Tuesday, March 6, 2007

Me and my shadows

Lost with the stars: Debra Wise, Adam Soule, and Steven Barkhimer in Orson's Shadow

There’s more than one shadow hanging over Austin Pendleton’s Orson’s Shadow (at the New Rep through March 18); the shades of three great stars, Orson Welles, Lawrence Olivier, and Vivien Leigh, should really get equal billing. They all, of course, moved between the worlds of theatre and film with astonishing ease and brilliance – and all intersected, briefly, during the course of a production of Eugene Ionesco’s Rhinoceros in 1960.

Pendleton’s conceit is that Rhinoceros, while a mere blip in the biographies of Welles and Olivier, served as something of a turning point for both. Olivier was not only at a crossroads between wives (Leigh and the younger Joan Plowright, with whom he starred in the Ionesco); but he was also hoping to shed his old-school Shakespearean skin and gain some street cred with the new Angry Young Men (hence his alliance with Kenneth Tynan, their critical herald, who’s on hand for Rhinoceros). Welles, meanwhile, had just finished his first film in years, Touch of Evil, which some believe was his finest since his RKO days, and was hoping to finance a cinematic turn as Falstaff in Chimes at Midnight (which actually was his finest film since his RKO days).

The trouble with Pendleton’s concept, of course, is that nothing actually happened during Rhinoceros that set either man on a new path to success or failure; true, they had a falling out, and Welles was dropped from the production – but he’d already been dismissed from Universal for evading the editing of Touch of Evil, so his film renaissance was essentially DOA. As for Larry, the crisis in his theater career wouldn’t come for a few more years (when stage fright finally prevented him from going on), and his film career, after a spike with that year’s Spartacus, wouldn’t revive until Sleuth more than a decade later.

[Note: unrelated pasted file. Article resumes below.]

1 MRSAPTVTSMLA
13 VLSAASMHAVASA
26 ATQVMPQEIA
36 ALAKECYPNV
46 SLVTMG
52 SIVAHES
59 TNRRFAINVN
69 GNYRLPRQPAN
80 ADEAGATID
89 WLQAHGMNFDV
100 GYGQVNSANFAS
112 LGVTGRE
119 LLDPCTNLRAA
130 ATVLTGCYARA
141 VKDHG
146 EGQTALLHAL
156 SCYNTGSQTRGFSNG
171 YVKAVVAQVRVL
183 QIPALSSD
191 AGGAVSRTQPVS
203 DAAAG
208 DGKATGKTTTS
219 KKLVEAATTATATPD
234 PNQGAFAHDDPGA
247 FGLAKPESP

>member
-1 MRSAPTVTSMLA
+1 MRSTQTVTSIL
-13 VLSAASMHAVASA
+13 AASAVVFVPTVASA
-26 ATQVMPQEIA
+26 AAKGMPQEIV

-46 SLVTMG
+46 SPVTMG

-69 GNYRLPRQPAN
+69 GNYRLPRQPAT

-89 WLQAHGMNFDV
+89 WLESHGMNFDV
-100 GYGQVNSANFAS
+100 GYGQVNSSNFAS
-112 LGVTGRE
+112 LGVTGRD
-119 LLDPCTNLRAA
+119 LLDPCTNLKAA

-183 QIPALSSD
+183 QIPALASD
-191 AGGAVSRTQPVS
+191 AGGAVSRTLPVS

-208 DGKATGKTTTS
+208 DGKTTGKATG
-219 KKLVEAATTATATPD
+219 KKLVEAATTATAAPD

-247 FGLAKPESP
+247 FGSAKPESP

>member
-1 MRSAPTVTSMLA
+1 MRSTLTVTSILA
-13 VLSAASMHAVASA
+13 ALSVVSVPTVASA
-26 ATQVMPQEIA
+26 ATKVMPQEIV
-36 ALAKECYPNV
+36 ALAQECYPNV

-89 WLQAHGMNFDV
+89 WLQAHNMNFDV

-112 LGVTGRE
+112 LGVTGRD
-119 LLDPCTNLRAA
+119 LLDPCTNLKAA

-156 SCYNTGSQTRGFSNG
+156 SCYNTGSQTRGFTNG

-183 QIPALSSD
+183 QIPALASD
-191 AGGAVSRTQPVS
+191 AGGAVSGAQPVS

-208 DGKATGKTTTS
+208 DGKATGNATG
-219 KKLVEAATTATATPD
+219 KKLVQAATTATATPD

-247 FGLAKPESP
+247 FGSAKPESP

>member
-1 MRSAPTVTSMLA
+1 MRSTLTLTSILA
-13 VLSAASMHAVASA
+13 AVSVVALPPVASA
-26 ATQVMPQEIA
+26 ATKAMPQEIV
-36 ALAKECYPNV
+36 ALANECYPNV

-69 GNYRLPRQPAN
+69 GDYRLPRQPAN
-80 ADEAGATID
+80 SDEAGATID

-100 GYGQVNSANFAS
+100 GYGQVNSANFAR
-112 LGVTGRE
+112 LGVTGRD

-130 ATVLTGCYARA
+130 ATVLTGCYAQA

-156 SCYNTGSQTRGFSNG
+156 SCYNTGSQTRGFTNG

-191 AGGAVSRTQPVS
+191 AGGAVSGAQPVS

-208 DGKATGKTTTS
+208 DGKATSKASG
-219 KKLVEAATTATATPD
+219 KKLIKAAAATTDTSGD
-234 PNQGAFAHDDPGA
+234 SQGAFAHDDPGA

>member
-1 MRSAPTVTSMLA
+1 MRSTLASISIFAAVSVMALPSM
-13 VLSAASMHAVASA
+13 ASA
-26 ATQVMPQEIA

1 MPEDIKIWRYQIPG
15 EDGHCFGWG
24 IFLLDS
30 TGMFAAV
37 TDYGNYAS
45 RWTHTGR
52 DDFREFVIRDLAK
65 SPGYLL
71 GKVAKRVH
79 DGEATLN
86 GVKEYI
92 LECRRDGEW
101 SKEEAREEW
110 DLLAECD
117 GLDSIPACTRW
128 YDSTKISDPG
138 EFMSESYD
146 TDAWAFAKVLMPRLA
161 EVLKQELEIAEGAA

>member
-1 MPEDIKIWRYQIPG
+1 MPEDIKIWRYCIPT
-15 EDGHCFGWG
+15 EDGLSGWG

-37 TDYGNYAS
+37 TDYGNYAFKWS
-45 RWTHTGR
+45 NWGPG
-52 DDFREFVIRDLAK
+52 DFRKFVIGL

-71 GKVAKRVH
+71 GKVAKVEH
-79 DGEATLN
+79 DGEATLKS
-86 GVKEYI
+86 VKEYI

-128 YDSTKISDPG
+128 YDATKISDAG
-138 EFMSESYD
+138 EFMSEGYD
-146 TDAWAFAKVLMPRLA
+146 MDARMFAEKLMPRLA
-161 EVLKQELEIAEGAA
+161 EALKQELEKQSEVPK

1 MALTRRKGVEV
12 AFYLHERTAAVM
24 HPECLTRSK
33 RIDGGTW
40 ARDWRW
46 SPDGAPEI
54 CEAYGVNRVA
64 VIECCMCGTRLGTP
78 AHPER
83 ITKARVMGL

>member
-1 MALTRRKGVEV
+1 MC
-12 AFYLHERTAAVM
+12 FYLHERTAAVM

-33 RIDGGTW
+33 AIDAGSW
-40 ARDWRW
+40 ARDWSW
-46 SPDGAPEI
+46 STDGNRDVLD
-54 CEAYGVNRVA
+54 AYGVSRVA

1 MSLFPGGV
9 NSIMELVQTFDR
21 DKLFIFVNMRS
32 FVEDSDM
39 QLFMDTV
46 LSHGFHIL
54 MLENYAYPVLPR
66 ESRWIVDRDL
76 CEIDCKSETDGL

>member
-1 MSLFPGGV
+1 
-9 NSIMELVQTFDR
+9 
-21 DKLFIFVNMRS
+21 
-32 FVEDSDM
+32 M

What Pendleton is selling then, is essentially exposition, not action – and not primarily plot exposition, either, but emotional and artistic exposition. Thus he inserts Kenneth Tynan into the proceedings (he wasn’t actually there) to focus the artistic issues, and conjures a climactic, imaginary visit from Viven Leigh to push everyone’s emotional buttons (including her own).

Of course, for this constellation of lost stars, artistic and emotional issues were hopelessly intertwined: Welles and Leigh were carrying the weight of early success followed by decline, while Olivier was obsessed with stopping what had happened to them from happening to him (all while trying to save the feelings of the unstable Leigh, whom he still had affection for, even as he dumped her).

Clearly, merely reviewing this show requires quite a bit of exposition - but if you’ve hung on so far, you’ll be happy to learn that the current New Rep production, under the skillful direction of Adam Zahler, manages to make all this background material theatrical, even compelling. Pendleton doesn’t have a full play here, and he knows it – he abruptly wraps with a monologue from Plowright; but the scenes he does have grow from the bare bones of gossip and backbiting to something rather more engrossing - even, eventually, fascinating, and the New Rep cast plays them with subtlety, sympathy, and a sly sense of humor.